This platform that nobody really understood five years ago just caught fire because of a couple different events. And now the whole world is different because we can all communicate real-time with each other. It's pretty incredible.
Yeah, it really is.
Right, Russ, you mentioned something that I want to touch on quickly-- search engine optimization. Now, I'm going to ask you probably the stupid, obvious questions. But can you explain what that is and how advantageous that is for something like Secret Golf?
Sure, search engine optimization is-- it sounds kind of dorky and techie, which is what I am. But it's really actually pretty simple. It is just making sure that the information and content you have out there on the web is easily consumed by the search engine and makes it more available when somebody is searching for it. So if I'm on Google, and I'm looking for great information about the downswing, and I type a few words in there to get that information, search engine optimization will make sure that the right content, the best content, shows up for that person. So it's answering the question they have when they go to the search box.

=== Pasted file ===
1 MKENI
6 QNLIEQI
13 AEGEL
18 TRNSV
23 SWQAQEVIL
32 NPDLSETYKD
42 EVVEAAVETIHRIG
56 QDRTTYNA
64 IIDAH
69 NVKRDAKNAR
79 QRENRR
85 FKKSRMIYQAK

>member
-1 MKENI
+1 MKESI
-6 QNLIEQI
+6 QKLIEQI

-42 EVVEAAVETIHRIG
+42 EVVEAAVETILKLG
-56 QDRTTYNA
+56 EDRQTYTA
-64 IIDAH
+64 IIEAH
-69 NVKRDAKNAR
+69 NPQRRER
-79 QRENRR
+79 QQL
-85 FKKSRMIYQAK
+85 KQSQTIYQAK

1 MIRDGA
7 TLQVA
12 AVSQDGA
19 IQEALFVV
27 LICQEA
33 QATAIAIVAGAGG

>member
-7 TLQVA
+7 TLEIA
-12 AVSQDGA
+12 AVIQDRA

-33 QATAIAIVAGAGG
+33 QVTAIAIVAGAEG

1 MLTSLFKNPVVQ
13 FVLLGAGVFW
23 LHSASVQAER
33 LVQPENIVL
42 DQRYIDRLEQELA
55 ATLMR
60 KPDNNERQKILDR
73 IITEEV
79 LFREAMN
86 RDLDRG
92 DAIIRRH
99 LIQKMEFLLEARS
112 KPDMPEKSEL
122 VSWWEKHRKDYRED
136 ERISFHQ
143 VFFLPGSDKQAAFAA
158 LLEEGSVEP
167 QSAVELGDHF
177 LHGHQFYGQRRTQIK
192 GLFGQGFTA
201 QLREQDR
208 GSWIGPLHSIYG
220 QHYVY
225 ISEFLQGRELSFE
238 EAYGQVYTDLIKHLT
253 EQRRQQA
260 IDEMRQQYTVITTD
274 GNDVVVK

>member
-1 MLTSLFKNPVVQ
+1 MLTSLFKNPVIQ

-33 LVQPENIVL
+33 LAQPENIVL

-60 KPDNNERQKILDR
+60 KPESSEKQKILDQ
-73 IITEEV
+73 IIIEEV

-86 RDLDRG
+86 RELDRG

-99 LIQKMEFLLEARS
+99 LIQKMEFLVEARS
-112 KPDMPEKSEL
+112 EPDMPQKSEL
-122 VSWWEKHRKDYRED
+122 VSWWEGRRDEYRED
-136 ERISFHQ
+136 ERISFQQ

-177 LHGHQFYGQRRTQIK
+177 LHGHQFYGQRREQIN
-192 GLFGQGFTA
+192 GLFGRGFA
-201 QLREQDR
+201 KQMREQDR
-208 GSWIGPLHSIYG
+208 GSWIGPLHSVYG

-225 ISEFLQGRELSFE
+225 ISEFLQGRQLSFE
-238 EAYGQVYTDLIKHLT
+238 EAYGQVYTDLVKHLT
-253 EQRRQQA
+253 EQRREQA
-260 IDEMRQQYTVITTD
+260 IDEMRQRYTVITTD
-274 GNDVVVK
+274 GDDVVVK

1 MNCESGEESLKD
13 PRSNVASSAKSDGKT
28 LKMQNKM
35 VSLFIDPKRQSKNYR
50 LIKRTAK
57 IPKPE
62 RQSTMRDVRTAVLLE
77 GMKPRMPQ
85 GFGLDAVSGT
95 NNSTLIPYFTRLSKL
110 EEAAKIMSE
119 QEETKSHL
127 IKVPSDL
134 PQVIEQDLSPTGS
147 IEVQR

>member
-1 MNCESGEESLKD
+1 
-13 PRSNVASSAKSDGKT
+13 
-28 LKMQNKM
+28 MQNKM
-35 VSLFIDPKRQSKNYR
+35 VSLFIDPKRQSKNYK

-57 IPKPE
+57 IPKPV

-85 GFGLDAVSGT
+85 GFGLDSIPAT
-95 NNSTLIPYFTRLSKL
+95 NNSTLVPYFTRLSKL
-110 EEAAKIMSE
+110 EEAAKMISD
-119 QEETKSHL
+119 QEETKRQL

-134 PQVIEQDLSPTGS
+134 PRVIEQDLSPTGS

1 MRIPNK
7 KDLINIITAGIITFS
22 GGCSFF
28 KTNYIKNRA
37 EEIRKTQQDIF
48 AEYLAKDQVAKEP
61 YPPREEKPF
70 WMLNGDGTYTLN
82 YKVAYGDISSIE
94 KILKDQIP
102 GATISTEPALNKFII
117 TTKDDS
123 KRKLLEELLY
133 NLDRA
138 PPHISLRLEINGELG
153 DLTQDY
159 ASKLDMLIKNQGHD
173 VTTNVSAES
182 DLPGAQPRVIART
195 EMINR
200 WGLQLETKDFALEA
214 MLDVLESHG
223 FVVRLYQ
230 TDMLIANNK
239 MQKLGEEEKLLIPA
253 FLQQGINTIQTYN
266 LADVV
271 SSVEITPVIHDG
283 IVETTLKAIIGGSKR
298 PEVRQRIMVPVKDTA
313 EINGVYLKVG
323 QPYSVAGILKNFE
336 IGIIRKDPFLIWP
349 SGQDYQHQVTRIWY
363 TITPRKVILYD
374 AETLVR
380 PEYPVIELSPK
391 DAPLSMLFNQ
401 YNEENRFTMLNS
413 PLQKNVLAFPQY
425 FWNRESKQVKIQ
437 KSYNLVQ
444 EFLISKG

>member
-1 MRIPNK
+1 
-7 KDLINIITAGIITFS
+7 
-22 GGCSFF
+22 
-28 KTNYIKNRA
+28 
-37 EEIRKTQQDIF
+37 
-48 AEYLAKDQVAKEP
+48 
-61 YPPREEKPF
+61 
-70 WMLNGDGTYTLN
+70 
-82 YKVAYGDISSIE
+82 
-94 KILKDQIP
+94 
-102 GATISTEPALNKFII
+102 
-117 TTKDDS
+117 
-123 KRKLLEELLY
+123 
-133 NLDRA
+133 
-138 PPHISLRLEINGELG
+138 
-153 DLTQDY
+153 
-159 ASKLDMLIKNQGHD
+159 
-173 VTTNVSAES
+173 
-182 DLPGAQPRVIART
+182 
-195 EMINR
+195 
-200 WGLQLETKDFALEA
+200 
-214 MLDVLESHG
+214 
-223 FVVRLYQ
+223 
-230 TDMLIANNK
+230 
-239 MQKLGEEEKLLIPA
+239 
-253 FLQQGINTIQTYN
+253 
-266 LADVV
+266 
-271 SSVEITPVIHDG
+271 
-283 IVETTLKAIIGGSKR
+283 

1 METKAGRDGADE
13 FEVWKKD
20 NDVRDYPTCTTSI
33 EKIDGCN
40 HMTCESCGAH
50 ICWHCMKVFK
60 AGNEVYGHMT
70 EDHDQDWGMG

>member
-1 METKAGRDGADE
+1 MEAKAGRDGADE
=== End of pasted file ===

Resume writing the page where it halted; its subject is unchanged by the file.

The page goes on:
Ah, OK, good-- I'm glad I asked, because that makes it a lot more obvious.
That's right, you've got to ask nerdy guys your nerdy questions. You've got to do a Google search on the nerdy guy.
Yeah, I feel like, well, I've got this opportunity. I have to ask all the questions, don't I? How often do you get to speak to someone like Russell Glass?
Exactly, when I talk to Jackie Burke my mentor, and I wanted to find out about the 1971 Masters Tournament, I've got to specifically do a search straight to him, right? Like, tell me about Hogan in '66 at the Masters, right? And he does the scroll himself, bang right, Glass? That's how it works.
That's right. And talk about a treasure, right? You have all that information that isn't online. You've got to go to a guy like Jackie Burke. Now taking content like that and putting it online and making it available for anybody to find-- that's special.